Now that some time has passed since the Murphy-Goode contest, we may have a little more perspective on what it meant — and it had to mean something. I read 1WineDude’s take on this, and he’s pretty much right-on in his analysis. But there’s another implication that hasn’t been mentioned. I tried to describe it in this comment I made on 1WineDude’s blog:
Here’s what I wonder: Now that Hardy is the official voice of MG, will his writing (tweeting, blogging etc.) be seen as independent and credible? Or has he now taken off the hat of independence in exchange for that of paid marketer? What we may be witnessing — as Joe implied — is not so much the rise of social media as an independent voice, but the wine industry co-opting it for its own P.R. and marketing purposes.
Joe himself wrote “Murphy-Goode Fallout = Wine Media Jobs” and he astutely noted that getting hired as a lifestyle manager for a winery is not the same as independent wine writing. It couldn’t be; it’s a job promoting the winery. As such, a social media expert who gets one of these jobs isn’t really a social media writer anymore: he or she is a public relations manager using social media, the way P.R. managers used to use press kits and free dinners. The tools are different, but the job is the same.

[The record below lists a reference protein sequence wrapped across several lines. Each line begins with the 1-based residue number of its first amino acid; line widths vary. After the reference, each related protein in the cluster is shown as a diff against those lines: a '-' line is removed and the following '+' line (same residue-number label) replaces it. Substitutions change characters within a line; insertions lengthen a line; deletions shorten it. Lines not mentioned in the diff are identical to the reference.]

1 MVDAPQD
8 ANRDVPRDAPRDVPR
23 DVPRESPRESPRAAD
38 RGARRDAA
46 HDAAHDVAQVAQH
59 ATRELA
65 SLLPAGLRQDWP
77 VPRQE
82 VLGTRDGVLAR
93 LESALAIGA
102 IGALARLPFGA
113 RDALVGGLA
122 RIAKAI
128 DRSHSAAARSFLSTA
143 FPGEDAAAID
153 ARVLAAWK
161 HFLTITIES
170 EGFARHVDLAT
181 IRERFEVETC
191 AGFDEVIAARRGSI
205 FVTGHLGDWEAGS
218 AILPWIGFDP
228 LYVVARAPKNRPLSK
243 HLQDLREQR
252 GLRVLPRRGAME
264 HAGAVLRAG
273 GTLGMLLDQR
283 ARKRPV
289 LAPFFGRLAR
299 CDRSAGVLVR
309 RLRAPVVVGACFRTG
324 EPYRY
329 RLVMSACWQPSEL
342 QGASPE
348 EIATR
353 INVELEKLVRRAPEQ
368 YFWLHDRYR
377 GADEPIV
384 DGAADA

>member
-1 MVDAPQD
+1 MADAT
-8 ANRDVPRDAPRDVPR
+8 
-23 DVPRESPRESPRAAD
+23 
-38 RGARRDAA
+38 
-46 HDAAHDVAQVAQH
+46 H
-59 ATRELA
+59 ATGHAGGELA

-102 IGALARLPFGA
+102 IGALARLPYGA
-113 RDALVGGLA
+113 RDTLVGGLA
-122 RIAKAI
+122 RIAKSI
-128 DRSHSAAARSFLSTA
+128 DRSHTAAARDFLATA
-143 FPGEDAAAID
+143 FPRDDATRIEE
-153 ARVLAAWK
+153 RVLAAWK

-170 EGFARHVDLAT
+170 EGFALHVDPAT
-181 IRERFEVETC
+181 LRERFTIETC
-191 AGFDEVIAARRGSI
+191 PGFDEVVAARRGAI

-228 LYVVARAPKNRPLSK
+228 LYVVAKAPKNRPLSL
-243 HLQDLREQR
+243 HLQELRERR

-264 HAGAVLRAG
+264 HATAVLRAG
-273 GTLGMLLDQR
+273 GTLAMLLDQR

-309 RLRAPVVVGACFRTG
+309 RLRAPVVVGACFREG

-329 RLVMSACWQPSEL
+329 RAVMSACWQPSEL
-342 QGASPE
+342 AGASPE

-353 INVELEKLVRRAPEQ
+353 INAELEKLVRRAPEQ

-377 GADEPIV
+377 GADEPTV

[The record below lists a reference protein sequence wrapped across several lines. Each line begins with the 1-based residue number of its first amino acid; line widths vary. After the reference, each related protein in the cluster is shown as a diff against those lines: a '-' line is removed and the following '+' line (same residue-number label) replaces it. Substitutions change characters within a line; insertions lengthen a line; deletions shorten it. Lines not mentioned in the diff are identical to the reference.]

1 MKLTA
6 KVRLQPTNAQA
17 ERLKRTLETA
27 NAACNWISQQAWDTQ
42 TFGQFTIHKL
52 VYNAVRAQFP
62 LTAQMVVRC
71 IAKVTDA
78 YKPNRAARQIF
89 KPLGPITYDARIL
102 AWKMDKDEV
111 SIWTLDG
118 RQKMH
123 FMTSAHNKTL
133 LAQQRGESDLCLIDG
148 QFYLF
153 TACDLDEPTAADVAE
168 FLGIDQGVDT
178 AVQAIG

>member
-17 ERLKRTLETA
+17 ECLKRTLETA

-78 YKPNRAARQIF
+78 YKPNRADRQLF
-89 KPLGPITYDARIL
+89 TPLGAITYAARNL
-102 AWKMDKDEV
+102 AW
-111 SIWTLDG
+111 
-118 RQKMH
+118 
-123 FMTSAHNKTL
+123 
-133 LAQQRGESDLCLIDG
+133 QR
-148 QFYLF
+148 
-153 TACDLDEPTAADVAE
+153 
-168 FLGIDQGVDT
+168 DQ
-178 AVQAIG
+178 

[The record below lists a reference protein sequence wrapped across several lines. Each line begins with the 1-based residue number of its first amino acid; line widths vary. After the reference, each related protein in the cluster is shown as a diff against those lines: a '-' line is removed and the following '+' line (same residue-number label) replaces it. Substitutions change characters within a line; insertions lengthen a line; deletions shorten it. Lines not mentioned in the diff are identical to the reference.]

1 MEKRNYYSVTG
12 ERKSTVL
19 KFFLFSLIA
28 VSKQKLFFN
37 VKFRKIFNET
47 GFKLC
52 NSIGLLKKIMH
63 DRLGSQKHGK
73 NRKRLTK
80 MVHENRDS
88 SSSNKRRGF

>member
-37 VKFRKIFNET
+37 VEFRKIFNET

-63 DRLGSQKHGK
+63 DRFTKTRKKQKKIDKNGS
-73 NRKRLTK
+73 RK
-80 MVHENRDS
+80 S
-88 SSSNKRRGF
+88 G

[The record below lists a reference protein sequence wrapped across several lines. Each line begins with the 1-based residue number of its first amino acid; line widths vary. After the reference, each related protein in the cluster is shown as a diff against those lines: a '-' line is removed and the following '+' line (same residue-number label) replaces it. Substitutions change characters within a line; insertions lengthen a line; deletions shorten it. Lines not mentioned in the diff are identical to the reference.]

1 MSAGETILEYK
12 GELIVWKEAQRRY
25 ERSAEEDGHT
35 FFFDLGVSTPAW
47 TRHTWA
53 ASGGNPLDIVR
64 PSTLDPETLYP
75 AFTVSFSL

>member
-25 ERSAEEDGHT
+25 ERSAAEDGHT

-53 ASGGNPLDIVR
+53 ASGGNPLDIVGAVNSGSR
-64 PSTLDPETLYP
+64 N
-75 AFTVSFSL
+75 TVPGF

You can’t fault wineries for doing what Murphy-Goode did, which is something other wineries already are doing. It’s the old “If you can’t beat ‘em, join ‘em” routine. Or, to put it another way, if you’re a big industry and a little industry comes along that poses, however distantly, a threat, what do you do? You take it over. When television came alone, NBC Radio bought into it. Whenever somebody in Silicon Valley invents some cool, useful new gizmo, Microsoft scoops it up. That’s how business works; it follows the same laws as Darwinian evolution: eat or be eaten. The wine industry watched social media for a couple of years, mostly just wondering what the heck it was, and all the while social media was screaming, “Pay attention to us!” The wine industry didn’t really want to pay attention, but finally was forced to. And it has now culminated in A Really Goode Job.